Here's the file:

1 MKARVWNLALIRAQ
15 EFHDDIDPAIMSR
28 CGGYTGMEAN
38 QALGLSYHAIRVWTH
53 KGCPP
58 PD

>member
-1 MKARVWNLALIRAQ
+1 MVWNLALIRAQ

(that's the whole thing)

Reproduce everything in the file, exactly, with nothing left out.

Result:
1 MKARVWNLALIRAQ
15 EFHDDIDPAIMSR
28 CGGYTGMEAN
38 QALGLSYHAIRVWTH
53 KGCPP
58 PD

>member
-1 MKARVWNLALIRAQ
+1 MVWNLALIRAQ